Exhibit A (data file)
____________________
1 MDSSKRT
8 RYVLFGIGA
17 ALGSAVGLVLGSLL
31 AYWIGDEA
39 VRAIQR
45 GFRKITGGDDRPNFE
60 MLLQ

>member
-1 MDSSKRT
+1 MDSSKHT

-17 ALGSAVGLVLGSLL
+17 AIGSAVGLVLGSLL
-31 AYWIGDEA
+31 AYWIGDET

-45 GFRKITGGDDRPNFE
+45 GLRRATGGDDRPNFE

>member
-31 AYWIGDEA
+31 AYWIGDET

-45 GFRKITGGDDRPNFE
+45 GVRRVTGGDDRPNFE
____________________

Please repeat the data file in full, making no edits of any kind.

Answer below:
1 MDSSKRT
8 RYVLFGIGA
17 ALGSAVGLVLGSLL
31 AYWIGDEA
39 VRAIQR
45 GFRKITGGDDRPNFE
60 MLLQ

>member
-1 MDSSKRT
+1 MDSSKHT

-17 ALGSAVGLVLGSLL
+17 AIGSAVGLVLGSLL
-31 AYWIGDEA
+31 AYWIGDET

-45 GFRKITGGDDRPNFE
+45 GLRRATGGDDRPNFE

>member
-31 AYWIGDEA
+31 AYWIGDET

-45 GFRKITGGDDRPNFE
+45 GVRRVTGGDDRPNFE